that had been given him. Arminius mocked at these as badges of slavery; and then each began to try to win the other over, Flavius boasting the power of Rome, and her generosity to the submissive; Arminius appealing to him in the name of their country's gods, of the mother that had borne them, and by the holy names of fatherland and freedom, not to prefer being the betrayer to being the champion of his country. They soon proceeded to mutual taunts and menaces, and Flavius called aloud for his horse and his arms, that he might dash across the river and attack his brother; nor would he have been checked from doing so, had not the Roman general Stertinius run up to him and forcibly detained him. Arminius stood on the other bank, threatening the renegade, and defying him to battle.
I shall not be thought to need apology for quoting here the stanzas in which Praed has described this scene—a scene among the most affecting, as well as the most striking, that history supplies. It makes us reflect on the desolate position of Arminius, with his wife and child captives in the enemy's hands, and with his brother a renegade in arms against him. The great liberator of our German race was there, with every source of human happiness denied him except the consciousness of doing his duty to his country.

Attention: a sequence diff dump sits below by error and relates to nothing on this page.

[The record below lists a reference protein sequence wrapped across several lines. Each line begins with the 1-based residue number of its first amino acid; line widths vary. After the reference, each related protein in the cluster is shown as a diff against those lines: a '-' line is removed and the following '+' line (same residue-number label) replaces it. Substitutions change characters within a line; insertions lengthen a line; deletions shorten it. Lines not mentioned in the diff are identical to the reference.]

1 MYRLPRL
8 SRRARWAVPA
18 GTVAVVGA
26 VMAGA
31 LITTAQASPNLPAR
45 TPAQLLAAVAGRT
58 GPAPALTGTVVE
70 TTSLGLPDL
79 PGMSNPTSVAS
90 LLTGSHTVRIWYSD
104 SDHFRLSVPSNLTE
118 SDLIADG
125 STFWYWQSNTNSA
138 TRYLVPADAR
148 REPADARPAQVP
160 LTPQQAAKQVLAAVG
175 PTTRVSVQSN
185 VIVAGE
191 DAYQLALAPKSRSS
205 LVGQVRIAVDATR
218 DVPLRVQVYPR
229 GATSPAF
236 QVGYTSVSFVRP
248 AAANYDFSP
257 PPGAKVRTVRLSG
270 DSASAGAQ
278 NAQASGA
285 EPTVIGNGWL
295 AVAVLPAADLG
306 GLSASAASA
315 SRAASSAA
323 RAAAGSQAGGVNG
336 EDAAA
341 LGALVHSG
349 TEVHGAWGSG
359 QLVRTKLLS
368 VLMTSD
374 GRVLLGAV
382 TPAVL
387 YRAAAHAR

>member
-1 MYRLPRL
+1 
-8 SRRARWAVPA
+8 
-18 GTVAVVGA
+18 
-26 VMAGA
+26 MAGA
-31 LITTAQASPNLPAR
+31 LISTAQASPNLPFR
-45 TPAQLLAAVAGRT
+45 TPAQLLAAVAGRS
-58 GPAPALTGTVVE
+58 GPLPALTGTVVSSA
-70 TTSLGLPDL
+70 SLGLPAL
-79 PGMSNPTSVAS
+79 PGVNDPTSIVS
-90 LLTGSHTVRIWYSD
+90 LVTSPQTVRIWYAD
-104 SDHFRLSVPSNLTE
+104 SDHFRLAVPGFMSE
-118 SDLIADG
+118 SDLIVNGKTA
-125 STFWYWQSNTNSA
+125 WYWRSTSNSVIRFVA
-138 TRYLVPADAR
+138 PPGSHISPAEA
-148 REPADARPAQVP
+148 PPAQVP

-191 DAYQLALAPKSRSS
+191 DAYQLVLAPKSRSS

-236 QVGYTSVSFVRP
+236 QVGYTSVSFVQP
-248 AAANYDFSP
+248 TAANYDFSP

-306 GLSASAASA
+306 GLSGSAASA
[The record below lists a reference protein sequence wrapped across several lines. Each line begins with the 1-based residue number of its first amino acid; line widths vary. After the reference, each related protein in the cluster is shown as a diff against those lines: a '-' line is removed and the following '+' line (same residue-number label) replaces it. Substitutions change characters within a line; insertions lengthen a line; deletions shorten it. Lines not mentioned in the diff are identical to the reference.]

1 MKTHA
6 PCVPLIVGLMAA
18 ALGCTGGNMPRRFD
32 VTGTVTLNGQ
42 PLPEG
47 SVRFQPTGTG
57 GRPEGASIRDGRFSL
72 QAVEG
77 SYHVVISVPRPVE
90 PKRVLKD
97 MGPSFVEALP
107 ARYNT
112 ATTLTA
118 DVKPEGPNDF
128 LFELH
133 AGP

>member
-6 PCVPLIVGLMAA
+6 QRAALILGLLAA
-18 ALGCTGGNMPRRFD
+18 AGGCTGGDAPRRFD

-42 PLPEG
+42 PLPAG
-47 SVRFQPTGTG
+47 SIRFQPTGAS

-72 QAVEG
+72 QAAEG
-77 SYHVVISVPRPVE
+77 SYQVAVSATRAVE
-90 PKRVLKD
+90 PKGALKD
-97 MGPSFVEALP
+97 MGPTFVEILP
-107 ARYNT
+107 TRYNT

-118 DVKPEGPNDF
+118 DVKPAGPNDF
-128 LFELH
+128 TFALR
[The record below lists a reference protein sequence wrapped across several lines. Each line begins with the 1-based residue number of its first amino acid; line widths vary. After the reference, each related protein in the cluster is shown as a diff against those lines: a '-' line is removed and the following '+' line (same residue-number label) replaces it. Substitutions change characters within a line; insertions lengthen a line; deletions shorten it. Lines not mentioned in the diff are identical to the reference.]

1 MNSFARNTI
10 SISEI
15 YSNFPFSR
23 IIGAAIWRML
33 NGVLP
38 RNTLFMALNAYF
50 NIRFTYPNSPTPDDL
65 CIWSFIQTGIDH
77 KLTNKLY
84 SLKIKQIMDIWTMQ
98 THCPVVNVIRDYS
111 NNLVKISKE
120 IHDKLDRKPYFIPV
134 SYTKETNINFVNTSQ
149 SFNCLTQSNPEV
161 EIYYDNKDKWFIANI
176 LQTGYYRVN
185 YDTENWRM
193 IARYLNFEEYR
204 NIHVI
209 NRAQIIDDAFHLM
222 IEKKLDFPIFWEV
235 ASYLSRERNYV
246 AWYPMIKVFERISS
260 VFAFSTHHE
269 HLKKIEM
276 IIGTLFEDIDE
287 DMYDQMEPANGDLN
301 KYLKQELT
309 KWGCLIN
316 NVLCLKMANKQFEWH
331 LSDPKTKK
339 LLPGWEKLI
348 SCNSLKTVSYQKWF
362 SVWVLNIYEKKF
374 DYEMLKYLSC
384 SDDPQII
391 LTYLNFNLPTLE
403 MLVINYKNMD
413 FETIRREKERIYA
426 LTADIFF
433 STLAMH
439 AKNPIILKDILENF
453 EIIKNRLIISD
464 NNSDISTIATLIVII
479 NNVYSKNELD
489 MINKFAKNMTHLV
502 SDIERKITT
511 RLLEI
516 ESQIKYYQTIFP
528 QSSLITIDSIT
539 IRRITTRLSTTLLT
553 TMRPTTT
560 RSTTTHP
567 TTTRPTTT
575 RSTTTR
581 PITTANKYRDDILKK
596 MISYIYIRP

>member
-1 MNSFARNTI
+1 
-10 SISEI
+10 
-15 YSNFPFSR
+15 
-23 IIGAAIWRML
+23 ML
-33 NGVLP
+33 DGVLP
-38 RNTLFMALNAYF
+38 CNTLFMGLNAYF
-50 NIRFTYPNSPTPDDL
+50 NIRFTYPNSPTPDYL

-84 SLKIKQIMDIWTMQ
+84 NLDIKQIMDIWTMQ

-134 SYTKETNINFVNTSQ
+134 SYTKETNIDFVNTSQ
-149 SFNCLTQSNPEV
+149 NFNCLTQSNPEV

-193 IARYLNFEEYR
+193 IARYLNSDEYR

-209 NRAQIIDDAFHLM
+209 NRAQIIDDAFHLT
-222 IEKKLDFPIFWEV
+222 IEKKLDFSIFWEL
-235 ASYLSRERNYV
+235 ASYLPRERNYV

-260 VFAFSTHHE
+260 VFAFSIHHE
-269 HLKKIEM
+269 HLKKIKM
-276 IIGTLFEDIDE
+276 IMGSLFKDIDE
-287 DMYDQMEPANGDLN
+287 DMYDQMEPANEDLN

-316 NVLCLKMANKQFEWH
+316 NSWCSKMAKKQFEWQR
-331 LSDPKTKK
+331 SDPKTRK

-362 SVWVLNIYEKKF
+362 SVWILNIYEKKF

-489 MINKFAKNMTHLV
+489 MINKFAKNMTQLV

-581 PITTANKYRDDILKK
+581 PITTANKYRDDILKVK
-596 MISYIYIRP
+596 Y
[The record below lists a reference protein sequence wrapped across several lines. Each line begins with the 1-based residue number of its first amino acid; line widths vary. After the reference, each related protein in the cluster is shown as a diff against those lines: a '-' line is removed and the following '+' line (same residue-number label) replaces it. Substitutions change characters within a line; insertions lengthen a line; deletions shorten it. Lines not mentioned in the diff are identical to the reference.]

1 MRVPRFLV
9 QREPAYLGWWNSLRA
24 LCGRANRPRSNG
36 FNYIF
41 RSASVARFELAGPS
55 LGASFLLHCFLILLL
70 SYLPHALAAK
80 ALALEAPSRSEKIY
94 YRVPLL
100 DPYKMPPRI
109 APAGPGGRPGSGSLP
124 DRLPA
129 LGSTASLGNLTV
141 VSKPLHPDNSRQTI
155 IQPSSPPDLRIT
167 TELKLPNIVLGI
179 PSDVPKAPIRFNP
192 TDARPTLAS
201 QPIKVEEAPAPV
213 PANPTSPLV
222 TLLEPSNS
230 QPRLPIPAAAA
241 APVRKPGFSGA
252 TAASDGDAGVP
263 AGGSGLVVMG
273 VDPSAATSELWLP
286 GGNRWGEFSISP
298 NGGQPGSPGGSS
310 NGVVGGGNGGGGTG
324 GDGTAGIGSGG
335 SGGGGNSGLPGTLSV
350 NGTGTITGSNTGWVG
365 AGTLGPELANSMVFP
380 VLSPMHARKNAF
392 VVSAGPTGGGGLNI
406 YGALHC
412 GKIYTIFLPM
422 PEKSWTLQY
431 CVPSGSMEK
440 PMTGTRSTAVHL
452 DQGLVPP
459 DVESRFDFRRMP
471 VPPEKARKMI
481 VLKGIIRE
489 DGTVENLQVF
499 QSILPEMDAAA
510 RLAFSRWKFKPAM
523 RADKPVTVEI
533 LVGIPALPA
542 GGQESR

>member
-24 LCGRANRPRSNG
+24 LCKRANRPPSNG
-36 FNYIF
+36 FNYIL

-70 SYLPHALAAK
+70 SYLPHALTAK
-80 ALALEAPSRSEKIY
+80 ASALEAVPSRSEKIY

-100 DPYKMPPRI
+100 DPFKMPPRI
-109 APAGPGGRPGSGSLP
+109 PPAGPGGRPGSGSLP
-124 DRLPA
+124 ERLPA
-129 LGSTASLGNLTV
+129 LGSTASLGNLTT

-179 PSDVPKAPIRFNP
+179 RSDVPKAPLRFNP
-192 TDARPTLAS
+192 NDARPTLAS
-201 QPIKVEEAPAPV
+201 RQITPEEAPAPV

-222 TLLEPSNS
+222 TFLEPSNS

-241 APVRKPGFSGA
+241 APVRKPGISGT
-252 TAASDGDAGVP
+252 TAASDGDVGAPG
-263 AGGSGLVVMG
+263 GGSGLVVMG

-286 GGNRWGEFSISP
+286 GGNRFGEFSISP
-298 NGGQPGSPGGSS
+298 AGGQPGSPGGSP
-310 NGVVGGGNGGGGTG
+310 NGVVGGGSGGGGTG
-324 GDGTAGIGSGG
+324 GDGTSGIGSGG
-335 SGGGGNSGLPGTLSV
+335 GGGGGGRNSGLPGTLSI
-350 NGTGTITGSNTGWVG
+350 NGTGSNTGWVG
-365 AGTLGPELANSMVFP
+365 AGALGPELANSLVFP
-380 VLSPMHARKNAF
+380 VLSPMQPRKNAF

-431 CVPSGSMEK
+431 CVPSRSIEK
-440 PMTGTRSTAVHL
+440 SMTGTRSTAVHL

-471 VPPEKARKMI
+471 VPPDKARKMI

Back, back! he fears not foaming flood Who fears not steel-clad line: No warrior thou of German blood, No brother thou of mine. Go, earn Rome's chain to load thy neck, Her gems to deck thy hilt; And blazon honor's hapless wreck With all the gauds of guilt.
But wouldst thou have me share the prey! By all that I have done, The Varian bones that day by day Lie whitening in the sun, The legion's trampled panoply, The eagle's shatter'd wing— I would not be for earth or sky So scorn'd and mean a thing.
Ho, call me here the wizard, boy, Of dark and subtle skill, To agonize but not destroy, To torture, not to kill.